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Koko: A Talking Gorilla

Documentary From 1978

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Now Will We Listen To Them?

"This is the only animal that has told us what she thinks" is how one of our subscribers put it, and that is exactly what makes this film, and this whole story, so spectacular.

You have probably heard of Koko over the years. Maybe you're seen a PBS special on the internationally famous gorilla or read an article about her.

This documentary from 1978 documents the efforts of Penny Patterson, a doctoral student at Stanford at the time the movie was released, as she works with Koko, a 6 year-old (at the time) gorilla who can communicate through American Sign Language.

It is still considered a controversial experiment in primate communication. There are those who dispute that Koko really understands the sign language and spoken English that she has been taught.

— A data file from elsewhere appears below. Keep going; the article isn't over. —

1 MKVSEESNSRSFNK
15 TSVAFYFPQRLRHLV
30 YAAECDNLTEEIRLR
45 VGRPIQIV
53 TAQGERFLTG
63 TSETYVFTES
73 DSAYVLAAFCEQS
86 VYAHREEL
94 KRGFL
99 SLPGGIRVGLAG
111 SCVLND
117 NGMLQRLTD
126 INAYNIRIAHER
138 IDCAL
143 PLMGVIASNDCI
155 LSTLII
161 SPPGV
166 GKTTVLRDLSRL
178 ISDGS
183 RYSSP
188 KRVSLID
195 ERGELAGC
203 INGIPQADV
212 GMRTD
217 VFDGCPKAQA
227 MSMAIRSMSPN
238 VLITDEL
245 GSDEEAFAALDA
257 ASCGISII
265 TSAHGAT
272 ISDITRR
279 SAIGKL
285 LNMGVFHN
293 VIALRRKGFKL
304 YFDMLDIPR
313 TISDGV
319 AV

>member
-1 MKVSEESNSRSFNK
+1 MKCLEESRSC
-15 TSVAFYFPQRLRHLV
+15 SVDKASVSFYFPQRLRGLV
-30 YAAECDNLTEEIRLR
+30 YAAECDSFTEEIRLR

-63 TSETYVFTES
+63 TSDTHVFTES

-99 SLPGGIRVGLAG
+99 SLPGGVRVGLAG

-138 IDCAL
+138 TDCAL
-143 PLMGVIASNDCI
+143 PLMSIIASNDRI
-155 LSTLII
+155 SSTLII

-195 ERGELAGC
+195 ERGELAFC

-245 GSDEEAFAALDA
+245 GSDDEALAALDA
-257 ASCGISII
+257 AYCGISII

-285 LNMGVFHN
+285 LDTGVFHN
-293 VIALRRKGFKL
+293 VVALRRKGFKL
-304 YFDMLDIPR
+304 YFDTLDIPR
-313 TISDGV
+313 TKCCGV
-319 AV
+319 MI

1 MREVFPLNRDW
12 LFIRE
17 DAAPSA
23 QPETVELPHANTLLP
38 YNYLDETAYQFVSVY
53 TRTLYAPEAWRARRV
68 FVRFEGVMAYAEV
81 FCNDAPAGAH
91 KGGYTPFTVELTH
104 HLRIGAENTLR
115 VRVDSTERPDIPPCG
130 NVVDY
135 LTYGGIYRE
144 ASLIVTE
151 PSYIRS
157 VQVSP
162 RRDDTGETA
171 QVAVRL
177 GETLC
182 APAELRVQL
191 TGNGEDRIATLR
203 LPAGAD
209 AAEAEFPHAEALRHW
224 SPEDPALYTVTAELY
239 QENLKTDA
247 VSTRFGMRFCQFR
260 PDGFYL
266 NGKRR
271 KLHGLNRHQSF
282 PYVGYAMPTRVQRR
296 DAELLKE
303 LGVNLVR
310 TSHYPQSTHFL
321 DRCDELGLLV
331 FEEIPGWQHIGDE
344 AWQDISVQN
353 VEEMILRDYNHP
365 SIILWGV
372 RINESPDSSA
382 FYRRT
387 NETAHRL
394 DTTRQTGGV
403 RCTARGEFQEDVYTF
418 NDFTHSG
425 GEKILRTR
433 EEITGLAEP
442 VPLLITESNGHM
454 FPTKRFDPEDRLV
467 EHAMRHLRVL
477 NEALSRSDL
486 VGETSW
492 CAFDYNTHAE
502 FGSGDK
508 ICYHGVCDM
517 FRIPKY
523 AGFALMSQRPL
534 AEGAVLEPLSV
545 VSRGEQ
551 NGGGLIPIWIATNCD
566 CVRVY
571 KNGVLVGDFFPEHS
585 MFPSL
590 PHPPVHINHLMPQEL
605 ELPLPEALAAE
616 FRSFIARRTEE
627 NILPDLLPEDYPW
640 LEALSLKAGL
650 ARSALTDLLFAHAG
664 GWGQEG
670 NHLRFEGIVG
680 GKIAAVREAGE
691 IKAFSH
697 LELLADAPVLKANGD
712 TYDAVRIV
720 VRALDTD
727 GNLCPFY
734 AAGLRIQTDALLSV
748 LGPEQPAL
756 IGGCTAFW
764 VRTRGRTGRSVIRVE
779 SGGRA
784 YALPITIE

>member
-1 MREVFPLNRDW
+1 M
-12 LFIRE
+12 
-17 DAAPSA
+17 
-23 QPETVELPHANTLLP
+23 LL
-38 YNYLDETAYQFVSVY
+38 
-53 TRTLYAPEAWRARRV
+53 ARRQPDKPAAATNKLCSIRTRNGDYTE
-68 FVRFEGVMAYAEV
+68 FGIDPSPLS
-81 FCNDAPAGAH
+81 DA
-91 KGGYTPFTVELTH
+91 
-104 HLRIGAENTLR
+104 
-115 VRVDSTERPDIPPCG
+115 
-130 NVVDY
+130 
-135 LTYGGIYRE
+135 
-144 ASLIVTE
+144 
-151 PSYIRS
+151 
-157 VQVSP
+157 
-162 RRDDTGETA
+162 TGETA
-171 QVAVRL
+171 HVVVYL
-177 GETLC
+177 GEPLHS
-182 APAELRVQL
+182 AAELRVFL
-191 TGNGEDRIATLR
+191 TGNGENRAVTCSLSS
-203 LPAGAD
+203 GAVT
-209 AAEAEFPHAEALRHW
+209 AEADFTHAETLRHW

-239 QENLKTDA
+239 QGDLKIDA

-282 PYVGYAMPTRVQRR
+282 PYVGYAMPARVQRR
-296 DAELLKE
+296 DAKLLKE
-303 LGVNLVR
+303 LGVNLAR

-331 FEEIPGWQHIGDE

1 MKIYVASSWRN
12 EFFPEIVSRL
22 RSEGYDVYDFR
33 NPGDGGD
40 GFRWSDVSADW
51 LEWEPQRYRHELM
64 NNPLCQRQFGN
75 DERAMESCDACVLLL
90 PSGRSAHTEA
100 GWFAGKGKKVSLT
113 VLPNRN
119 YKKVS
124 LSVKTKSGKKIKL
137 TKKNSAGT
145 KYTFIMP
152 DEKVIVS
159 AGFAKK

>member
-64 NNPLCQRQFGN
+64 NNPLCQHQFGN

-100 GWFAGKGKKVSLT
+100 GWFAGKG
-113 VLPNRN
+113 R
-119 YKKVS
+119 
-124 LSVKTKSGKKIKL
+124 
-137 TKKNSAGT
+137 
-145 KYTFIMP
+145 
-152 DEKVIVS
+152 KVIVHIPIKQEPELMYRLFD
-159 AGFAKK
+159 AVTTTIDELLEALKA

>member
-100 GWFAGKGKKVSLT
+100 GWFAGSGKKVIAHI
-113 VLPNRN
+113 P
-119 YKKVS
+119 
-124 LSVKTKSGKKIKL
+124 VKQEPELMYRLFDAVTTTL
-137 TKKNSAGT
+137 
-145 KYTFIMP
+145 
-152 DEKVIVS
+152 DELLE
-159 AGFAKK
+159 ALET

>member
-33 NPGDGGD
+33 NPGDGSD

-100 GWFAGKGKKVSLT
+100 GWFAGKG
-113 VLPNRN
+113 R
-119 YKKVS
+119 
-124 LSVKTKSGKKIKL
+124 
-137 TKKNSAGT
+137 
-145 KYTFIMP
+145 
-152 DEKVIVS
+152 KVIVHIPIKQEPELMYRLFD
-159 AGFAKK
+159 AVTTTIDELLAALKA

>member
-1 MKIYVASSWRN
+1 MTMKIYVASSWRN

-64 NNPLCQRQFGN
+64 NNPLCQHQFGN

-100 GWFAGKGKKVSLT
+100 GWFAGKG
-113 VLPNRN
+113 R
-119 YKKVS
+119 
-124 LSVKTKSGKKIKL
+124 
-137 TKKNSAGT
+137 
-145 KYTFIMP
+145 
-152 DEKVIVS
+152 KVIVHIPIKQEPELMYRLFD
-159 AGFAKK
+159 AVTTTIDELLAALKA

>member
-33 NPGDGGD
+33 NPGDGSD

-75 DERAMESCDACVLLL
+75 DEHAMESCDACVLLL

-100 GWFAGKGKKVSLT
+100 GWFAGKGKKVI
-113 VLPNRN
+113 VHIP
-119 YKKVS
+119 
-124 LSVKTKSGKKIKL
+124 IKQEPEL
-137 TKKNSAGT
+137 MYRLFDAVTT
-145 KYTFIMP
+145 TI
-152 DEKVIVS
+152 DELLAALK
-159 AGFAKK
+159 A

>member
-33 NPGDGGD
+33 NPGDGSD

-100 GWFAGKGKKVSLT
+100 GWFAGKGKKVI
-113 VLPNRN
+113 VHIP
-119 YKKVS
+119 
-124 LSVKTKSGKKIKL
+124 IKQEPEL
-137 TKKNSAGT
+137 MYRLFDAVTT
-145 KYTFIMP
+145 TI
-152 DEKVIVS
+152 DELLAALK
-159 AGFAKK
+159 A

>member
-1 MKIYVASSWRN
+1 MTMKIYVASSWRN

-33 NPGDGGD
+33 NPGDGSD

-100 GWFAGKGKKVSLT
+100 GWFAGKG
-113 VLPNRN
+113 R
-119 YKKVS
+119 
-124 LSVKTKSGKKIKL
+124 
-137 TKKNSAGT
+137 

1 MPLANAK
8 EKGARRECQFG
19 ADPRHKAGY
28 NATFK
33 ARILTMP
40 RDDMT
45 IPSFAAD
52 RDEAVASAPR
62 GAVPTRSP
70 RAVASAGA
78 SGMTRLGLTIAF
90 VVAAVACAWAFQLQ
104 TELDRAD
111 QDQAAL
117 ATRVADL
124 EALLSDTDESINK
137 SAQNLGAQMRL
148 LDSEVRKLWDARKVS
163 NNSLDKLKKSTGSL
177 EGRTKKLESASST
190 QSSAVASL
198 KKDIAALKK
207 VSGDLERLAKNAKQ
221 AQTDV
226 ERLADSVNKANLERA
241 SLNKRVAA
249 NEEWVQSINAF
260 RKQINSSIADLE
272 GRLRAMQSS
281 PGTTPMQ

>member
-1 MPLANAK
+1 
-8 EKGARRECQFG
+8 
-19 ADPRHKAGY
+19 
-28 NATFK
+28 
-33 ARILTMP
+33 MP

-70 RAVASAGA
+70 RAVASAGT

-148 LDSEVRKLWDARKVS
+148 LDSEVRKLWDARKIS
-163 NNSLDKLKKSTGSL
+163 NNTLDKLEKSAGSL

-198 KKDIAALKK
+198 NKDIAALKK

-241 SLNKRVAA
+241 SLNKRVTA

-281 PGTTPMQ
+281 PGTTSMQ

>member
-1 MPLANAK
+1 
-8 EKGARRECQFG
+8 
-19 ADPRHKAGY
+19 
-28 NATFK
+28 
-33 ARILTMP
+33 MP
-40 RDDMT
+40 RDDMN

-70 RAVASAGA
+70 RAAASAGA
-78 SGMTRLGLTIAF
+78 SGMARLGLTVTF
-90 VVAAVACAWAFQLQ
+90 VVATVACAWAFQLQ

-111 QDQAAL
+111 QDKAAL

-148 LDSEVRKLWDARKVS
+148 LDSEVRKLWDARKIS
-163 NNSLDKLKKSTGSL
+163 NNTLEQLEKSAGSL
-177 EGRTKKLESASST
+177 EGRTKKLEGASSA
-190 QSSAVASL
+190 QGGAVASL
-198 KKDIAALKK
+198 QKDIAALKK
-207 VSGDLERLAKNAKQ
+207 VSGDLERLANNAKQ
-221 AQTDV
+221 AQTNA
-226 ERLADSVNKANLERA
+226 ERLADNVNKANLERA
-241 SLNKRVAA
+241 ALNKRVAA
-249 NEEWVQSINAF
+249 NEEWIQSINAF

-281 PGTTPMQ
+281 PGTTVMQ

You can judge for yourself in this video and all the numerous footage of Koko on the web. To us, she clearly is communicating. And it's more than basic words for basic needs. She has found ways to use language to show her affection, sense of humor, playfulness, love: a whole range of emotions challenging us to acknowledge that we have underestimated the depth of feelings and intelligence of animals.

Share this video far and wide, because if we can understand that this one animal shares so much with us humans, then we can begin to turn around our civilization's legacy of limited beliefs and disrespect toward animals, and go toward the truth of our connection with them, starting with this closest of kin.

Quite simply a must see for anyone interested in animals and animal rights. This is a fascinating breakthrough in our ability to talk to them, and more importantly: listen to them.

--Bibi Farber

This film was directed by Barbet Schroeder